The study has preparatory, intervention and evaluation phases. In the preparatory phase, sensitization workshop with relevant stakeholders such as community representatives, ministry of health (MOH) and regional health bureau (RHB) experts in reproductive health and other were conducted. During this phase, 16 CORN were recruited through nationwide advertisement and entrance exams. The CORNS were trained based on the core competencies of the intervention. Diploma nurses or midwives (10 + 3 graduates) who had at least 48 h theoretical and 72 h practical sessions on reproductive, maternal, newborn and child health in the pre-service training (college) were eligible for CORN. The CORN were trained for 4 months at Dilla University hospital based on competency model . The training focuses on key components such as practical skills, problem solving, critical thinking and decision-making skills. The 4 months training topics include basic concepts of maternal and newborn health; rapid initial assessment and managing emergency; pregnancy care; childbirth care and postnatal maternal care. In addition, they were trained for an additional month on family planning, HIV counselling and testing and community mobilization skills. In general, the training aimed to achieve the following goals: promotion of health and prevention of diseases; detection of existing diseases and treatment; early detection and management of complication and birth preparedness and complication readiness. Finally, baseline survey in all arms was conducted to assess the coverage SBA and other maternal indicators during the preparatory phase.
After the completion of all the preparatory activities, the CORN were randomly deployed to the interventions villages, either at the health centre (arm1) or community/health post level (arm 2) for ten months. The intervention algorism is described in Fig. 2. The CORN at the community level visits each household every two weeks and provides essential services to pregnant women including counselling, birth preparedness and complication readiness and referral to the health post or health centres. The CORN at the health centres provide reproductive, maternal, neonatal and child (RMNCH) services at the centres on a daily outreach basis. One mentor (experienced midwife from Dilla University) was assigned for three  CORN to mentor their activities and provide feedback.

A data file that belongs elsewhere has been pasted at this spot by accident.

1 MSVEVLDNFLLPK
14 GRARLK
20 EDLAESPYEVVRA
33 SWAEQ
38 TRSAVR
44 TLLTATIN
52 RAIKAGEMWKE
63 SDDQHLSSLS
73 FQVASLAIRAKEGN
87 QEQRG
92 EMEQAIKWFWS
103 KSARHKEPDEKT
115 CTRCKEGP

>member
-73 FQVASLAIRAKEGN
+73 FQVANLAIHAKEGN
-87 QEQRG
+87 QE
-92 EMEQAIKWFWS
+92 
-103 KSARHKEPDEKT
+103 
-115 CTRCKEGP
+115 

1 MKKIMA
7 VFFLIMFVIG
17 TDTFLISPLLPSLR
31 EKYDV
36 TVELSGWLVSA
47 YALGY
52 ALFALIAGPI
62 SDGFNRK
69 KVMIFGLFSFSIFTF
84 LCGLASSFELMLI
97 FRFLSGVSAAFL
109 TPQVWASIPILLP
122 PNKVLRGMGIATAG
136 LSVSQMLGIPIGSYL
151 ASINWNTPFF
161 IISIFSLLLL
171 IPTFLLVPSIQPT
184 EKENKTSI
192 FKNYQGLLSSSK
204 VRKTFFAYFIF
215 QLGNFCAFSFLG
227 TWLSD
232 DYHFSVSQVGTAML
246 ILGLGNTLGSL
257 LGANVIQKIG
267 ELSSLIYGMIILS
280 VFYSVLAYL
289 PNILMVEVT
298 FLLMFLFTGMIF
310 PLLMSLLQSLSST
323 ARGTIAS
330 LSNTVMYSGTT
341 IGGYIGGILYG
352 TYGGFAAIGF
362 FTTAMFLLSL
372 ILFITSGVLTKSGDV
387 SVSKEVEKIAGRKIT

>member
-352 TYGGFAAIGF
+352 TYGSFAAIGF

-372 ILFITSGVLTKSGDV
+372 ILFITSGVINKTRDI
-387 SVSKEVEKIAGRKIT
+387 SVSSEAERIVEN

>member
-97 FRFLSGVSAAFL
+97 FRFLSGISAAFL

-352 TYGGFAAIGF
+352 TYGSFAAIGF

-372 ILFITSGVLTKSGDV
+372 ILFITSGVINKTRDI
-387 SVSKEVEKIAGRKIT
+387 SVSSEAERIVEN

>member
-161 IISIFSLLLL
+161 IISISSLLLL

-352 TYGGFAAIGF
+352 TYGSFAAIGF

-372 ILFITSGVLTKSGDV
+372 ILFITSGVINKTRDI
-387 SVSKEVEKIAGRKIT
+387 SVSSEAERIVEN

During the interventions period, data on maternity service uptake such as deliveries, family planning, postnatal care and, HIV counselling and testing were collected at the health facilities or communities by assigned experts. In the control villages, routine activities were done by HEW as per the Ethiopia national guideline procedure. The HEW were also doing their routine activities in the intervention arms. Monthly coordination meeting between the CORN, supervisors, investigators and HEW were also done to monitor program performance and provide feedback. In the evaluation phase, final survey was conducted to assess coverage of maternal indicators in all arms and identify reasons of home and intuitional deliveries.
Study outcomes measures
The primary outcome was proportion of pregnant women who give birth by the assistance of skilled professional (% SBA) and views of stakeholders in accepting CORN intervention. The secondary outcomes included proportion of pregnant women who got focused antenatal care services, HIV counselling and testing, receive family planning services with a focus on long acting methods, attended postnatal care services and neonatal morbidity.
Data management and statistical analysis
Data were entered into Epi-data computer software, edited, cleaned, and analyzed using Statistical Package for Social Science (SPSS 21.0, Inc., and Chicago, IL, USA) and STATA 12.0 (Stata Corporation, College Station, TX). Proportion of SBA and other maternal indicators at baseline and endline of the study and among the intervention and control villages was compared by adjusting confounding variables. Confidence intervals of percentages were calculated by taking into account the villages as a cluster variable using weighted t-tests in STATA. Multivariate analysis will be using the simultaneous entry complex surveys logistic regression model by taking into account the clustering effect at the village level. A P-value of less than or equal to 0.05 will be considered to be significant for all tests. The presentation has also followed the CONSORT statement guidelines for cluster randomized trials .
Reliability and validity are considered as a criterion for assessing the quality the study. For this fact, randomization list was kept confidential on the study participants’ assignment to which group. A written consent was obtained from the participants before the study enrollment. The supervisors, principal investigator and data collectors will meet regularly in the field and at Dilla University. The data collectors, local supervisors and data monitoring coordinator checked the completeness and consistence of collected quantitative data. Then the principal investigator and research team analyzed the final dataset. Additionally, data collector guaranteed quality via systematic observations of data collection and confirmation was done from the participant's record file at the health facilities. Loss to follow-up from the study was minimized by home visit by the research team members and supervisors. A unique Identification number was provided to the participants during participation in data collection period and data analysis.